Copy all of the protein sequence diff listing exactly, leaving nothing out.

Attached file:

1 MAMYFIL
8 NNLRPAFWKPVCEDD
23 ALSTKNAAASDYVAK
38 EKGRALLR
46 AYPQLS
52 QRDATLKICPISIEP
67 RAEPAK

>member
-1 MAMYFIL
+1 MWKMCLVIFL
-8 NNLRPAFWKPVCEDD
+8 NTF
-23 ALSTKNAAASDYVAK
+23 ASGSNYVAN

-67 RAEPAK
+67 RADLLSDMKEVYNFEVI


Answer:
1 MAMYFIL
8 NNLRPAFWKPVCEDD
23 ALSTKNAAASDYVAK
38 EKGRALLR
46 AYPQLS
52 QRDATLKICPISIEP
67 RAEPAK

>member
-1 MAMYFIL
+1 MWKMCLVIFL
-8 NNLRPAFWKPVCEDD
+8 NTF
-23 ALSTKNAAASDYVAK
+23 ASGSNYVAN

-67 RAEPAK
+67 RADLLSDMKEVYNFEVI